Javad Azimi
Ph.D. Candidate


  • Bayesian Optimization

    Bayesian optimization has been widely used for experimental design problems where the goal is to optimize an unknown function f(.), that is costly to evaluate. Due to the high experimental cost, it is not practical to apply methods that rely on many function evaluations, such as stochastic search or empirical gradient methods. Bayesian optimization addresses this issue by leveraging Bayesian modeling to maintain a posterior over the unknown function based on all of the previous experiments, which allows BO to focus on a small number of carefully selected experiments.

  BO Big Picture  

As you can see in the above figure, Bayesian optimization works in an iterative framework. In general, at each iteration, given a set observation points, these methods select k>=1 unobserved points from the function to be evaluated. The results of those experiments are then added to the set of observations and the procedure is repeated until some stopping criteria.  There are two key components in the basic framework of Bayesian Optimization, posterior model and selection criterion.

The first component is a probabilistic model of the underlying function that is built based on the prior information (i.e., the existing observed experiments). This process is also known as Kriging. Gaussian process(GP) regression has been widely used in the literature of Bayesian optimization for this purpose. For any unobserved point, GP models its function output as a normal random variable, with its mean predicting the expected function output of the point and the variance capturing the uncertainty associated with the prediction.

The second key component of BO is the selection criterion that is used to determine what experiment to select based on the learned model. In existing literature, various selection criteria have been proposed and most of them are a combination of exploring the unexplored input space of the function (i.e., areas of high variance) and exploiting the promising area (i.e., area with large mean). A selection criterion can be either sequential in which only one experiment is asked at each iteration or non-sequential where a batch of experiment are requested at each iteration.

Here is the link to my Gaussian Process implementation with RBF kernel function in Matlab.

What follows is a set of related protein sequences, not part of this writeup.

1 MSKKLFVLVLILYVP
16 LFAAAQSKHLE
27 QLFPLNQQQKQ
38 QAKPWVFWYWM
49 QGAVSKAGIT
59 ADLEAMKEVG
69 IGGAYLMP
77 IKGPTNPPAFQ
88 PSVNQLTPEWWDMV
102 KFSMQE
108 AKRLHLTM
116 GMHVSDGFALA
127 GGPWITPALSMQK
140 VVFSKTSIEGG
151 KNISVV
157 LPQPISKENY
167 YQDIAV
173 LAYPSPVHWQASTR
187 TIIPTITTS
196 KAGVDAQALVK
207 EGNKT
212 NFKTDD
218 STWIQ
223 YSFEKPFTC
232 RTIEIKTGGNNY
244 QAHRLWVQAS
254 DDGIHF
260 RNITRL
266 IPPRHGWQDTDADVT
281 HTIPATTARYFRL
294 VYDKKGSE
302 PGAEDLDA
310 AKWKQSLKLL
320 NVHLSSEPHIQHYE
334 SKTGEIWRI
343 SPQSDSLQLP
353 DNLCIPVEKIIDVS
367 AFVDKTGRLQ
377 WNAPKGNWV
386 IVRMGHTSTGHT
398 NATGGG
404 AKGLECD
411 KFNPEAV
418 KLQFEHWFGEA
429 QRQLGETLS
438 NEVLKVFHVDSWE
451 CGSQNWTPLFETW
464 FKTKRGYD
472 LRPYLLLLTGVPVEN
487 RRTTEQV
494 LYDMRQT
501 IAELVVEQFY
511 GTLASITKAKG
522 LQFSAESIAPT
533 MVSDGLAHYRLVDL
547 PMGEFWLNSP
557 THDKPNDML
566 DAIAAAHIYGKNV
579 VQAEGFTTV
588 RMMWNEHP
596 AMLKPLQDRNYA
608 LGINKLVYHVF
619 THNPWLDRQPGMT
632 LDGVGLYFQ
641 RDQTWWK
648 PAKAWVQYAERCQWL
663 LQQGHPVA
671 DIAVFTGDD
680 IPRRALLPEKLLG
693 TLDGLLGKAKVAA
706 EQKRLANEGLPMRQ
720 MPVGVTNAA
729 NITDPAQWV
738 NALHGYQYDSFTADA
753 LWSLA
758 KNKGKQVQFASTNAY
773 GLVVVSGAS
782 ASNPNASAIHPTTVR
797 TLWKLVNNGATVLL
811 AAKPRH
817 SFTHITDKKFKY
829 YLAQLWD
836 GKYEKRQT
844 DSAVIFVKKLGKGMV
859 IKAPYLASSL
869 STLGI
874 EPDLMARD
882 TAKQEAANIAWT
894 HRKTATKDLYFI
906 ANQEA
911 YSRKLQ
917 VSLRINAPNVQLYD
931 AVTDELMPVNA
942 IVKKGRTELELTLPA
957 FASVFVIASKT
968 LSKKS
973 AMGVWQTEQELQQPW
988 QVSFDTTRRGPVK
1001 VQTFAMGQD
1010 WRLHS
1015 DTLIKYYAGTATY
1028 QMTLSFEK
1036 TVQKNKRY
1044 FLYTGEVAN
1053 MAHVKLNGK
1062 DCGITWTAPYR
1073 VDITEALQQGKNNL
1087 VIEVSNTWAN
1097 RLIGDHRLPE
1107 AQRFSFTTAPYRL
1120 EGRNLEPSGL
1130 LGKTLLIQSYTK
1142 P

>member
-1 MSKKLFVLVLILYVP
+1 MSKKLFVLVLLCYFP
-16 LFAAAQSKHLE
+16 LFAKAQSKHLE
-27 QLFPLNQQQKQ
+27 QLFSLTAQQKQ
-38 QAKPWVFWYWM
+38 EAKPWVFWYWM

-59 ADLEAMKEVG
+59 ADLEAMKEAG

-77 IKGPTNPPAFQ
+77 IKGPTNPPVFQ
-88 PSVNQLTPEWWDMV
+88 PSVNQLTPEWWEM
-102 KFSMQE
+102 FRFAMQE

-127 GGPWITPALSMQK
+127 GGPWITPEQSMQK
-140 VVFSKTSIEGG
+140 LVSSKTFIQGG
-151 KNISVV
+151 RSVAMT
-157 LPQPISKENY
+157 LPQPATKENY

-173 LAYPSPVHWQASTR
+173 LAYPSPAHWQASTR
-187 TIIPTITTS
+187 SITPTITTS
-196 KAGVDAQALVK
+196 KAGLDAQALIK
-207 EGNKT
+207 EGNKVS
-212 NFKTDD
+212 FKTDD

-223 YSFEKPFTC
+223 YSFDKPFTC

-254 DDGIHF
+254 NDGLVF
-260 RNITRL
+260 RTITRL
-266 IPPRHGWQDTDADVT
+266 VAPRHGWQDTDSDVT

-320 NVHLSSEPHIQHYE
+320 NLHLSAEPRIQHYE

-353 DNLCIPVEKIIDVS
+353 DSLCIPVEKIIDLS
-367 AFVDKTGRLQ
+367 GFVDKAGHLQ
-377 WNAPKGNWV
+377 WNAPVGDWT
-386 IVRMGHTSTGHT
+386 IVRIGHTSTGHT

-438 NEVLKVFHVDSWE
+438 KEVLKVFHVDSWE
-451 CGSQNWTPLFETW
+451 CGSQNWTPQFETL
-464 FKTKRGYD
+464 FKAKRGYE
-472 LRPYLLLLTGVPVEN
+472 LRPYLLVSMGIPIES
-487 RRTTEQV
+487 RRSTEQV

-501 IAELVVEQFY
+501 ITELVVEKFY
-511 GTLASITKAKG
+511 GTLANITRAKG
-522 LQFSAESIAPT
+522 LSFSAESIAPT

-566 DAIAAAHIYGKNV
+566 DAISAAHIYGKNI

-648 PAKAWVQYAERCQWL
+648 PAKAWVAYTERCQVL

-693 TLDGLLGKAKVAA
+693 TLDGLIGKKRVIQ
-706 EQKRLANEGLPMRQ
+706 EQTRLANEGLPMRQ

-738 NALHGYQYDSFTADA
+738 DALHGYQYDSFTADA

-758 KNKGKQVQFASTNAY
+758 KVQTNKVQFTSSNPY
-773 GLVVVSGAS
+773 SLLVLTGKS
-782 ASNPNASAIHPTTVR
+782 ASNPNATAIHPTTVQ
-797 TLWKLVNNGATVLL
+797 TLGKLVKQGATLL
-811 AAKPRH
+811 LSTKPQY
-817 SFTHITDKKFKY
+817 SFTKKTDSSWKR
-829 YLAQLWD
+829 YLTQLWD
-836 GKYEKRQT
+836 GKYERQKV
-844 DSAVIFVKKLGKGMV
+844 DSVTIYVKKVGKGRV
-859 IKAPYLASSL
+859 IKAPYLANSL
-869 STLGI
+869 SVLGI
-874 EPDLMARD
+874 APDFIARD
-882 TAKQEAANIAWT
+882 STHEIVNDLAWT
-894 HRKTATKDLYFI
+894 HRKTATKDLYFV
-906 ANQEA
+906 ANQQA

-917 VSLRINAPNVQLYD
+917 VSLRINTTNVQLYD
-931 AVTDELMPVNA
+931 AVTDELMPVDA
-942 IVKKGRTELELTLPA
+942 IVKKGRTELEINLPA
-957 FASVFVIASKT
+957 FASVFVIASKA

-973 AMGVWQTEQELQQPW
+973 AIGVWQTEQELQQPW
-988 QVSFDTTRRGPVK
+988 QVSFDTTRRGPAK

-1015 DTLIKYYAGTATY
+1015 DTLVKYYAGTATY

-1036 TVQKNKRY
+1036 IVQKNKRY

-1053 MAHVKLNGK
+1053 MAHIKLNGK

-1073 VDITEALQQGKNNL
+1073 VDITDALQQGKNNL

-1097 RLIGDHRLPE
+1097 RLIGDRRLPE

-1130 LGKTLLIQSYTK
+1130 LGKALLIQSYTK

• Creative Visual Features in Performance Display Advertising

Display advertising has been a significant source of revenue for publishers and ad networks in online advertising ecosystem. One of the main goals in display advertising is to maximize user response rate for advertising campaigns, such as click through rates (CTR) or conversion rates. Although in the online advertising industry we believe that the visual appearance of ads (creatives) matters for propensity of user response, there is no published work so far to address this topic via a systematic data-driven approach. In this prpject, we quantitatively study the relationship between the visual appearance and performance of creatives using large scale data in the world's largest display ads exchange system, RightMedia. We designed a set of 43 visual features, some of which are novel and some are inspired by related work. We extracted these features from real creatives served on RightMedia. We also designed and conducted a series of experiments to evaluate the effectiveness of visual features for CTR prediction, ranking and performance classification. Based on the evaluation results, we selected a subset of features that have the most important impact on CTR. We believe that the findings presented in this project will be very useful for the online advertising industry in designing high-performance creatives. It also provides the research community with the first ever data set, initial insights into visual appearance's effect on user response propensity, and evaluation benchmarks for further study.


    As a part of our results, we provide the following set of recommendations to designers for optimizing creative performance:

    • Creatives with higher gray level contrast achieve higher CTR.
    • Small number of salient components, with all components close to the center of the creative and the major component consistent with the rule of third, achieves higher CTR.